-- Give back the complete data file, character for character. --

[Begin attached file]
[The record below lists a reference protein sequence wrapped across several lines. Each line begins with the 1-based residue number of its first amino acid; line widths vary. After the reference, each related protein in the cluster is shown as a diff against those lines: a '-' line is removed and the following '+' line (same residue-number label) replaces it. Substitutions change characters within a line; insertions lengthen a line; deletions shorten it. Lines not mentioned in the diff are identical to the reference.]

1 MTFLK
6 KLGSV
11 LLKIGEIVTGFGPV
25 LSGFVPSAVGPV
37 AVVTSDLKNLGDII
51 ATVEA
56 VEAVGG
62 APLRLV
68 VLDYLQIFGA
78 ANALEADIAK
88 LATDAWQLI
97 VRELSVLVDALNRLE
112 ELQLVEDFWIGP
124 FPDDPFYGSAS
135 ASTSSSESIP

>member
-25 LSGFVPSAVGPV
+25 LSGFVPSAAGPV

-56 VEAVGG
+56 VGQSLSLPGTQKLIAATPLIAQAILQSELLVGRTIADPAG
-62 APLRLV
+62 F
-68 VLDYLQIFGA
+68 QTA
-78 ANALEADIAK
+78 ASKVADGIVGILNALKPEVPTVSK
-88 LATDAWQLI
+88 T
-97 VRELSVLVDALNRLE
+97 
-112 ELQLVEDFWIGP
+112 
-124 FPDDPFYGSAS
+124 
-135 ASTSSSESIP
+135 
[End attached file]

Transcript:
[The record below lists a reference protein sequence wrapped across several lines. Each line begins with the 1-based residue number of its first amino acid; line widths vary. After the reference, each related protein in the cluster is shown as a diff against those lines: a '-' line is removed and the following '+' line (same residue-number label) replaces it. Substitutions change characters within a line; insertions lengthen a line; deletions shorten it. Lines not mentioned in the diff are identical to the reference.]

1 MTFLK
6 KLGSV
11 LLKIGEIVTGFGPV
25 LSGFVPSAVGPV
37 AVVTSDLKNLGDII
51 ATVEA
56 VEAVGG
62 APLRLV
68 VLDYLQIFGA
78 ANALEADIAK
88 LATDAWQLI
97 VRELSVLVDALNRLE
112 ELQLVEDFWIGP
124 FPDDPFYGSAS
135 ASTSSSESIP

>member
-25 LSGFVPSAVGPV
+25 LSGFVPSAAGPV

-56 VEAVGG
+56 VGQSLSLPGTQKLIAATPLIAQAILQSELLVGRTIADPAG
-62 APLRLV
+62 F
-68 VLDYLQIFGA
+68 QTA
-78 ANALEADIAK
+78 ASKVADGIVGILNALKPEVPTVSK
-88 LATDAWQLI
+88 T
-97 VRELSVLVDALNRLE
+97 
-112 ELQLVEDFWIGP
+112 
-124 FPDDPFYGSAS
+124 
-135 ASTSSSESIP
+135 